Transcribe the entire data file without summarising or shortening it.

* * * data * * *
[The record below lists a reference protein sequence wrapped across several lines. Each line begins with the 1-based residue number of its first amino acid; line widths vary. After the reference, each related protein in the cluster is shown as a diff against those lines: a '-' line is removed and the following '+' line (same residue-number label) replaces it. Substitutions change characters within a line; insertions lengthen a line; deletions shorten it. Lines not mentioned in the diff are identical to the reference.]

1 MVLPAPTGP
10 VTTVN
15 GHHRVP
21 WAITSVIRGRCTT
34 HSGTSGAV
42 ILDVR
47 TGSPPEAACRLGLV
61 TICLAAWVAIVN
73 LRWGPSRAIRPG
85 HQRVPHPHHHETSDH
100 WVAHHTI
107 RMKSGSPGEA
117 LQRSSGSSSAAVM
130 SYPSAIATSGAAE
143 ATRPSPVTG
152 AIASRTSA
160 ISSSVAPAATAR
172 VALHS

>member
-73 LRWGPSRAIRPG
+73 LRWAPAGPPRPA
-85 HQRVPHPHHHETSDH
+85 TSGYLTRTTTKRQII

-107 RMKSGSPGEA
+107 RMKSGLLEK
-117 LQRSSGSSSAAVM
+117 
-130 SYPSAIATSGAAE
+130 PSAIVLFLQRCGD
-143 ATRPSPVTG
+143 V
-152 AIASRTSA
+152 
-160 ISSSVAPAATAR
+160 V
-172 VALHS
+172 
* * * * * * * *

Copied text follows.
[The record below lists a reference protein sequence wrapped across several lines. Each line begins with the 1-based residue number of its first amino acid; line widths vary. After the reference, each related protein in the cluster is shown as a diff against those lines: a '-' line is removed and the following '+' line (same residue-number label) replaces it. Substitutions change characters within a line; insertions lengthen a line; deletions shorten it. Lines not mentioned in the diff are identical to the reference.]

1 MVLPAPTGP
10 VTTVN
15 GHHRVP
21 WAITSVIRGRCTT
34 HSGTSGAV
42 ILDVR
47 TGSPPEAACRLGLV
61 TICLAAWVAIVN
73 LRWGPSRAIRPG
85 HQRVPHPHHHETSDH
100 WVAHHTI
107 RMKSGSPGEA
117 LQRSSGSSSAAVM
130 SYPSAIATSGAAE
143 ATRPSPVTG
152 AIASRTSA
160 ISSSVAPAATAR
172 VALHS

>member
-73 LRWGPSRAIRPG
+73 LRWAPAGPPRPA
-85 HQRVPHPHHHETSDH
+85 TSGYLTRTTTKRQII

-107 RMKSGSPGEA
+107 RMKSGLLEK
-117 LQRSSGSSSAAVM
+117 
-130 SYPSAIATSGAAE
+130 PSAIVLFLQRCGD
-143 ATRPSPVTG
+143 V
-152 AIASRTSA
+152 
-160 ISSSVAPAATAR
+160 V
-172 VALHS
+172 